We at Gnip have been waiting a long time to write the following sentence: Gnip and Twitter have partnered to make Twitter data commercially available through Gnip’s Social Media API. I remember consuming the full firehose back in 2008 over XMPP. Twitter was breaking ground in realtime social streams at a then mind-blowing ~6 (six) Tweets per second. Today we see many more Tweets and a greater need for commercial access to higher volumes of Twitter data.
There’s enormous corporate demand for better monitoring and analytics tools, which help companies listen to their customers on Twitter and understand conversations about their brands and products. Twitter has partnered with Gnip to sublicense access to public Tweets, which is great news for developers interested in analyzing large amounts of this data. This partnership opens the door to developers who want to use Twitter streams to create monitoring and analytics tools for the non-display market.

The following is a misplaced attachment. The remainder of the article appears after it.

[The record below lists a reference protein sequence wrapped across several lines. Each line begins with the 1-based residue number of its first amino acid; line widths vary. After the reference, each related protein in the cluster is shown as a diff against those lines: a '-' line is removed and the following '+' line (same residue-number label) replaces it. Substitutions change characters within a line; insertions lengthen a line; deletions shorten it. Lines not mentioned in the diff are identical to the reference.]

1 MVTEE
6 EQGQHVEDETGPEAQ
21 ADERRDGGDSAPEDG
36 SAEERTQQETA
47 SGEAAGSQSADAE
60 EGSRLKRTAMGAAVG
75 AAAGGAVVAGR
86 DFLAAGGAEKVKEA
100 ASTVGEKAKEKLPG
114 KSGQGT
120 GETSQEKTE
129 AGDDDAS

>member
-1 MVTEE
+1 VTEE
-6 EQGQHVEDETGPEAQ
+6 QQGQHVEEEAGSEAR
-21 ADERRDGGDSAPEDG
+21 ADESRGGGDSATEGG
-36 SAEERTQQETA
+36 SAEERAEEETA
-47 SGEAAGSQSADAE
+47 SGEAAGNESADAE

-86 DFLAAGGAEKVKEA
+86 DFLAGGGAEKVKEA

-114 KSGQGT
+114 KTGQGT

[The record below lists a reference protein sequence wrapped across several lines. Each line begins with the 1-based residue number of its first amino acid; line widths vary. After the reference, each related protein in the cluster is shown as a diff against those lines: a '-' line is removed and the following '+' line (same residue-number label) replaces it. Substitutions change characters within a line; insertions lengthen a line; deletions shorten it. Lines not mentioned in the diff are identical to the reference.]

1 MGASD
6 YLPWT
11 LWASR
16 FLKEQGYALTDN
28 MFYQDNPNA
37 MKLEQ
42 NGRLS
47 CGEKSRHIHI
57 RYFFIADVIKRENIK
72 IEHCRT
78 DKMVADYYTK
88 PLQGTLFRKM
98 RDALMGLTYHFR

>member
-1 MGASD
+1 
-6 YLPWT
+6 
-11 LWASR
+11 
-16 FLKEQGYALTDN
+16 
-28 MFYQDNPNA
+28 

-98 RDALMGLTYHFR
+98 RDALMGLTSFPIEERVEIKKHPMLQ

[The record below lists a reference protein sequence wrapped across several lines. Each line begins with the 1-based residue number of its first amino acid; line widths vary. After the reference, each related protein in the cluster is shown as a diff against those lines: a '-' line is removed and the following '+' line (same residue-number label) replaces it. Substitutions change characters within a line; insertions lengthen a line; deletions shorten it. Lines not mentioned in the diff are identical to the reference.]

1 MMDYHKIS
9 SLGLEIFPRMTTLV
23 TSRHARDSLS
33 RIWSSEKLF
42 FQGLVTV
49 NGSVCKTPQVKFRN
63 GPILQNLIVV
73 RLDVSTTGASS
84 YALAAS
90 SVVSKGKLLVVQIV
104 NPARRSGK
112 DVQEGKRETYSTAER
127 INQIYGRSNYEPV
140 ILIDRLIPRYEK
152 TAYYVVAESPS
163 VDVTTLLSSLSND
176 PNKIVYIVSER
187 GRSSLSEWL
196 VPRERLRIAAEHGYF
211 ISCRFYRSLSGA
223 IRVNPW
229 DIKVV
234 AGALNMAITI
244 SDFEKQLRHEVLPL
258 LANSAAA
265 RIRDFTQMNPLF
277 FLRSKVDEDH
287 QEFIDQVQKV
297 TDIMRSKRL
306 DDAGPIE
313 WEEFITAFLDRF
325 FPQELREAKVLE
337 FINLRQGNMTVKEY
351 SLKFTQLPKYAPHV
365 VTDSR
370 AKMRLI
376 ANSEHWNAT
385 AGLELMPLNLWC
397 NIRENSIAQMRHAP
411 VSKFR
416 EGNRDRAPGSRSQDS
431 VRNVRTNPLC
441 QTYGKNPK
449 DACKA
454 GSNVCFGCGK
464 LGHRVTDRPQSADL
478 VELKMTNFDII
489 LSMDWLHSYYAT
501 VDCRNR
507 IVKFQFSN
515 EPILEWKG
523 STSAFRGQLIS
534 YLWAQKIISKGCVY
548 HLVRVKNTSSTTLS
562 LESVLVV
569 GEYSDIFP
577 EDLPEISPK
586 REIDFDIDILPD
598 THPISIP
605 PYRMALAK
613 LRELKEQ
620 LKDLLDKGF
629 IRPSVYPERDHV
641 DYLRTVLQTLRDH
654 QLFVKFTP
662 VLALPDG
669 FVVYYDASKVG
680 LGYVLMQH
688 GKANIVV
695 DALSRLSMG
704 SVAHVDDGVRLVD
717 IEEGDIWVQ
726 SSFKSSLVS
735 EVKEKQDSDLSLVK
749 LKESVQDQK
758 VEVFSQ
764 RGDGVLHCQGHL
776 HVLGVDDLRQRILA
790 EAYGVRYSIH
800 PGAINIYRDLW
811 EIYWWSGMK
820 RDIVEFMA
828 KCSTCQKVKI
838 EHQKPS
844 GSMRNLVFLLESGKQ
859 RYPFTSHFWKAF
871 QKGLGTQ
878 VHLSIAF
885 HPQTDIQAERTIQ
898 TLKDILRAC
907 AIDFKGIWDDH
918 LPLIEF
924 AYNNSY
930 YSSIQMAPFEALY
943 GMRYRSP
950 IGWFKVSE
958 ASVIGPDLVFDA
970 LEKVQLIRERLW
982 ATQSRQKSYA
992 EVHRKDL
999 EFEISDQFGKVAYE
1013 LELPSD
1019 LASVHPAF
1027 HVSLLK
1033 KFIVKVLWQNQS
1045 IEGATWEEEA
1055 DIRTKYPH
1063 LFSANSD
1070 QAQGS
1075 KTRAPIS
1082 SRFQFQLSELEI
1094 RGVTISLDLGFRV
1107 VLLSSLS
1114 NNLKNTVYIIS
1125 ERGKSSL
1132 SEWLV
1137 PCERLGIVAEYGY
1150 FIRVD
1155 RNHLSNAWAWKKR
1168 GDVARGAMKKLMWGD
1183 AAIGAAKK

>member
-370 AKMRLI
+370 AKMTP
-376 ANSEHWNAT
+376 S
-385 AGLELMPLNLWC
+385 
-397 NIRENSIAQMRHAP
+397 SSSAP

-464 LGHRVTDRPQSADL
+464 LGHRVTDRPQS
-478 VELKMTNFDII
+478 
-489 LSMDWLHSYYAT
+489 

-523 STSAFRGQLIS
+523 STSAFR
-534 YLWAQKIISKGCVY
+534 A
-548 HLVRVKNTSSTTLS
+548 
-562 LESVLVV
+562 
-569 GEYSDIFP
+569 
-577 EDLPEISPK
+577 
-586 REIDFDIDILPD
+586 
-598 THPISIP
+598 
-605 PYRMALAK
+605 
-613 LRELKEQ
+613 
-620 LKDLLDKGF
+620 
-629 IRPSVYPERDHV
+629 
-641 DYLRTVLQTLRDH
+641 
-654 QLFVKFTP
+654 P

Today, Gnip is announcing three new Twitter feeds with more on the way:
- Twitter Halfhose. This volume-based feed is comprised of 50% of the full firehose.
- Twitter Mentionhose. This coverage-based feed provides the realtime stream of all Tweets that mention a user, including @replies and retweets. We expect this to be very interesting to businesses studying the conversational graph on Twitter to determine influencers, engagement, and trending content.
- Twitter Decahose. This volume-based product is comprised of 10% of the full firehose. Starting today, developers who want to access this sample rate will access it via Gnip instead of Twitter. Twitter will also begin to transition non-display developers with existing Twitter Gardenhose access over to Gnip.
We are excited about how this partnership will make realtime social media analysis more accessible, reliable, and sustainable for businesses everywhere.